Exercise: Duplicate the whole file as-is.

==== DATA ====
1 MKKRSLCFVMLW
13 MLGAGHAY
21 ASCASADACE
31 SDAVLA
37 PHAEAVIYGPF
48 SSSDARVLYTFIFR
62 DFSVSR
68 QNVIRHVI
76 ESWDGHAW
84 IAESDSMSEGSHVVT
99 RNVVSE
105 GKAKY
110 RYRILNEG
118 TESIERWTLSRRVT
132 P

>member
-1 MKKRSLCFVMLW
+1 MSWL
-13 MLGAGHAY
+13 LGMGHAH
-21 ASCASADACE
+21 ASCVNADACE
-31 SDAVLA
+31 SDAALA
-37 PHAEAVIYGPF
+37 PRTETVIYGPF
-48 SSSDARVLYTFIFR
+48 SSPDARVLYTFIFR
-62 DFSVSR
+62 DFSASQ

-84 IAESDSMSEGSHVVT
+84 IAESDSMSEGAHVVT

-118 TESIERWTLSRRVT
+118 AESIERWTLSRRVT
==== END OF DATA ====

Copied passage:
1 MKKRSLCFVMLW
13 MLGAGHAY
21 ASCASADACE
31 SDAVLA
37 PHAEAVIYGPF
48 SSSDARVLYTFIFR
62 DFSVSR
68 QNVIRHVI
76 ESWDGHAW
84 IAESDSMSEGSHVVT
99 RNVVSE
105 GKAKY
110 RYRILNEG
118 TESIERWTLSRRVT
132 P

>member
-1 MKKRSLCFVMLW
+1 MSWL
-13 MLGAGHAY
+13 LGMGHAH
-21 ASCASADACE
+21 ASCVNADACE
-31 SDAVLA
+31 SDAALA
-37 PHAEAVIYGPF
+37 PRTETVIYGPF
-48 SSSDARVLYTFIFR
+48 SSPDARVLYTFIFR
-62 DFSVSR
+62 DFSASQ

-84 IAESDSMSEGSHVVT
+84 IAESDSMSEGAHVVT

-118 TESIERWTLSRRVT
+118 AESIERWTLSRRVT